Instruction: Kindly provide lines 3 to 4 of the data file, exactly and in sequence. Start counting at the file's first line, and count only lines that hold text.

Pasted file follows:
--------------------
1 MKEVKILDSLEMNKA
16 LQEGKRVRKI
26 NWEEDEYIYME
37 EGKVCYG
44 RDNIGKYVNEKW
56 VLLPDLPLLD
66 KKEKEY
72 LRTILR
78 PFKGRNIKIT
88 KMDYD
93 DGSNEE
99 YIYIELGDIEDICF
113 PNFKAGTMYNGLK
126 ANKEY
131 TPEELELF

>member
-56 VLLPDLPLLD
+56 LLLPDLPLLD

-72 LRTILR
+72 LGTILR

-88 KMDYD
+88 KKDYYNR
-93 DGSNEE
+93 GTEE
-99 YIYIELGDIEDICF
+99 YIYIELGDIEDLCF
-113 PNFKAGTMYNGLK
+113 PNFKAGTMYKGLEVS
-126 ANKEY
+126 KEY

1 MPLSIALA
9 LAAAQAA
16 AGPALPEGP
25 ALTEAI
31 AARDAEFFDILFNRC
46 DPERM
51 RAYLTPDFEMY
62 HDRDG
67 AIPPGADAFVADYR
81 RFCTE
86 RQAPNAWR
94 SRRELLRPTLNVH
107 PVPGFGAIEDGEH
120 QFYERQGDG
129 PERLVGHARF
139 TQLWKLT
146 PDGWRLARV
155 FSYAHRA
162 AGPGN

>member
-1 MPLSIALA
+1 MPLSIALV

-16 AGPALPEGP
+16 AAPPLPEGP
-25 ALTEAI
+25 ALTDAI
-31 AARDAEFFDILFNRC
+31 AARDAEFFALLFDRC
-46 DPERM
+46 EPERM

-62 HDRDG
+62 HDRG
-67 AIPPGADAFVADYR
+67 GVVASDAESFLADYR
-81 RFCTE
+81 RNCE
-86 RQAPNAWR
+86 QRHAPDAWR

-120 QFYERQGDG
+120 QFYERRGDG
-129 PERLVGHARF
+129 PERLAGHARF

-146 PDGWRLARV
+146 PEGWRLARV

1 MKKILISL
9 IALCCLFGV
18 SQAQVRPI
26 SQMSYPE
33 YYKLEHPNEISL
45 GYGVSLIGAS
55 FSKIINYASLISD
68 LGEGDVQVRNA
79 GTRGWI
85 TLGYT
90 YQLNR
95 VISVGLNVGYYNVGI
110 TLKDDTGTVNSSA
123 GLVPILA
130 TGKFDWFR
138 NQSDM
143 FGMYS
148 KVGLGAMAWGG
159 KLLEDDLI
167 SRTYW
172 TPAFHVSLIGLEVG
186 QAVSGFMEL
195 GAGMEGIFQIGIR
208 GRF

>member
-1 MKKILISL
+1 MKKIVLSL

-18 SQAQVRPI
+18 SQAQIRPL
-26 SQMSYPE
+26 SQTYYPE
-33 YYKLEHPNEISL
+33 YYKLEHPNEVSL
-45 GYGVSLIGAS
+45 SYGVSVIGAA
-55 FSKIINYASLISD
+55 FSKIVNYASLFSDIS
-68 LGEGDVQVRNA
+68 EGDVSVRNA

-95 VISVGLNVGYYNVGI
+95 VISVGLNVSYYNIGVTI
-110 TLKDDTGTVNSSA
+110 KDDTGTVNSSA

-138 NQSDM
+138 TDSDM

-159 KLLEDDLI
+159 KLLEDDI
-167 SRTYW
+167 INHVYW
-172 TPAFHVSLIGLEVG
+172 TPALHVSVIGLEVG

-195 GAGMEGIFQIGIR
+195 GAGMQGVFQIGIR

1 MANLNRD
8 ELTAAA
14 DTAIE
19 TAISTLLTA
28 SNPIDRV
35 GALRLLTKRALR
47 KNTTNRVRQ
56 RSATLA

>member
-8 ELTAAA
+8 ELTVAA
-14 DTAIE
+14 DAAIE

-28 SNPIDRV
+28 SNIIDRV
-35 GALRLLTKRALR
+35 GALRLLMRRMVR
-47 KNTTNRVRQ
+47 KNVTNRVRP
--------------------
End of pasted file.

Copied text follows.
26 NWEEDEYIYME
37 EGKVCYG